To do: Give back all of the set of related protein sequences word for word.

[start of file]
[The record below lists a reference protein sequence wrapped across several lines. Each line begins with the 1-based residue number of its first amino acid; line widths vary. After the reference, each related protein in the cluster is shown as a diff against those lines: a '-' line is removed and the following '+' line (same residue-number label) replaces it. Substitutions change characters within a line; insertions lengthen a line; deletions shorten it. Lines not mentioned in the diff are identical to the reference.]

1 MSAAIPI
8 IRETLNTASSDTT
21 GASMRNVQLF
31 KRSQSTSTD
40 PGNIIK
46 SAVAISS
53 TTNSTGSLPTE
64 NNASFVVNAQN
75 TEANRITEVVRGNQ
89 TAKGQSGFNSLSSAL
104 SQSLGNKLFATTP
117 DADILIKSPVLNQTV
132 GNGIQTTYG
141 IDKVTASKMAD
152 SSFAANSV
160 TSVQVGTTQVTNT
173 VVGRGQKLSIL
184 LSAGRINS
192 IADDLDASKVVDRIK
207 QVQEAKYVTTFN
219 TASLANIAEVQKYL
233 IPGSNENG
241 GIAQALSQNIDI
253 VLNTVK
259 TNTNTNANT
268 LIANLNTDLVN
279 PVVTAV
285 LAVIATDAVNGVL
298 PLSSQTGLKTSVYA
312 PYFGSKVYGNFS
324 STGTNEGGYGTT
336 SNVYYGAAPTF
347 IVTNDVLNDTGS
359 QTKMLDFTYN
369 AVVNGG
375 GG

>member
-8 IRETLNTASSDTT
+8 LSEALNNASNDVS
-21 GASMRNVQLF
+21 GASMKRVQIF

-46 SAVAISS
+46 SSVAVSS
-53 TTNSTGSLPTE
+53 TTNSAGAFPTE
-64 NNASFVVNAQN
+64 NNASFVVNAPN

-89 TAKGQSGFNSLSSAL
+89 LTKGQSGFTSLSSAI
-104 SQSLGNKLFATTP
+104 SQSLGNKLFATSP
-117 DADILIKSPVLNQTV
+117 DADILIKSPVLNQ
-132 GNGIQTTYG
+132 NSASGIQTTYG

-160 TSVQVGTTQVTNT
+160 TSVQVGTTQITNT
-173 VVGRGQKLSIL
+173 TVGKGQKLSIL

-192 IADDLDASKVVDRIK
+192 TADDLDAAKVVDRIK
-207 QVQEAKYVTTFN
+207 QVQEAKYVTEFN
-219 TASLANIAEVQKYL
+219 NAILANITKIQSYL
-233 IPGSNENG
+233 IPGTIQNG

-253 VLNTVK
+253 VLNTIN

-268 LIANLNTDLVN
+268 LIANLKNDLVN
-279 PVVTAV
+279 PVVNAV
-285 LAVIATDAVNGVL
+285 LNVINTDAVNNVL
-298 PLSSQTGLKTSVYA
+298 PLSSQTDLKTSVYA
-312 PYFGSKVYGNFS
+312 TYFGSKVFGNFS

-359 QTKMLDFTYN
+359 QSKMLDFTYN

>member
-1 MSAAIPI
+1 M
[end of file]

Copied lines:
[The record below lists a reference protein sequence wrapped across several lines. Each line begins with the 1-based residue number of its first amino acid; line widths vary. After the reference, each related protein in the cluster is shown as a diff against those lines: a '-' line is removed and the following '+' line (same residue-number label) replaces it. Substitutions change characters within a line; insertions lengthen a line; deletions shorten it. Lines not mentioned in the diff are identical to the reference.]

1 MSAAIPI
8 IRETLNTASSDTT
21 GASMRNVQLF
31 KRSQSTSTD
40 PGNIIK
46 SAVAISS
53 TTNSTGSLPTE
64 NNASFVVNAQN
75 TEANRITEVVRGNQ
89 TAKGQSGFNSLSSAL
104 SQSLGNKLFATTP
117 DADILIKSPVLNQTV
132 GNGIQTTYG
141 IDKVTASKMAD
152 SSFAANSV
160 TSVQVGTTQVTNT
173 VVGRGQKLSIL
184 LSAGRINS
192 IADDLDASKVVDRIK
207 QVQEAKYVTTFN
219 TASLANIAEVQKYL
233 IPGSNENG
241 GIAQALSQNIDI
253 VLNTVK
259 TNTNTNANT
268 LIANLNTDLVN
279 PVVTAV
285 LAVIATDAVNGVL
298 PLSSQTGLKTSVYA
312 PYFGSKVYGNFS
324 STGTNEGGYGTT
336 SNVYYGAAPTF
347 IVTNDVLNDTGS
359 QTKMLDFTYN
369 AVVNGG
375 GG

>member
-8 IRETLNTASSDTT
+8 LSEALNNASNDVS
-21 GASMRNVQLF
+21 GASMKRVQIF

-46 SAVAISS
+46 SSVAVSS
-53 TTNSTGSLPTE
+53 TTNSAGAFPTE
-64 NNASFVVNAQN
+64 NNASFVVNAPN

-89 TAKGQSGFNSLSSAL
+89 LTKGQSGFTSLSSAI
-104 SQSLGNKLFATTP
+104 SQSLGNKLFATSP
-117 DADILIKSPVLNQTV
+117 DADILIKSPVLNQ
-132 GNGIQTTYG
+132 NSASGIQTTYG

-160 TSVQVGTTQVTNT
+160 TSVQVGTTQITNT
-173 VVGRGQKLSIL
+173 TVGKGQKLSIL

-192 IADDLDASKVVDRIK
+192 TADDLDAAKVVDRIK
-207 QVQEAKYVTTFN
+207 QVQEAKYVTEFN
-219 TASLANIAEVQKYL
+219 NAILANITKIQSYL
-233 IPGSNENG
+233 IPGTIQNG

-253 VLNTVK
+253 VLNTIN

-268 LIANLNTDLVN
+268 LIANLKNDLVN
-279 PVVTAV
+279 PVVNAV
-285 LAVIATDAVNGVL
+285 LNVINTDAVNNVL
-298 PLSSQTGLKTSVYA
+298 PLSSQTDLKTSVYA
-312 PYFGSKVYGNFS
+312 TYFGSKVFGNFS

-359 QTKMLDFTYN
+359 QSKMLDFTYN

>member
-1 MSAAIPI
+1 M